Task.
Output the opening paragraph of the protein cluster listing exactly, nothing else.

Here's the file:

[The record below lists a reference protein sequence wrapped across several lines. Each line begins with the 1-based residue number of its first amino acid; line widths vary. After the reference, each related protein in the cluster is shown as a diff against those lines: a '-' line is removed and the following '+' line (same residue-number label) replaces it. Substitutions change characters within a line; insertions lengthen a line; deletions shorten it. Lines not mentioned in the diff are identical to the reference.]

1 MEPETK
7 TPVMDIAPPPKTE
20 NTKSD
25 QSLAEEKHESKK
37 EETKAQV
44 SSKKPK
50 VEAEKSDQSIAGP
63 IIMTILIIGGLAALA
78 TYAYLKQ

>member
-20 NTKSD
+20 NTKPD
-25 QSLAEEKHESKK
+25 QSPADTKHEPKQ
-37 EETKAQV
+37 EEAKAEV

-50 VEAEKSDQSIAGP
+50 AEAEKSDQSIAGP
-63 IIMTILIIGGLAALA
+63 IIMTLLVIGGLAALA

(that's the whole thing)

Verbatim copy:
[The record below lists a reference protein sequence wrapped across several lines. Each line begins with the 1-based residue number of its first amino acid; line widths vary. After the reference, each related protein in the cluster is shown as a diff against those lines: a '-' line is removed and the following '+' line (same residue-number label) replaces it. Substitutions change characters within a line; insertions lengthen a line; deletions shorten it. Lines not mentioned in the diff are identical to the reference.]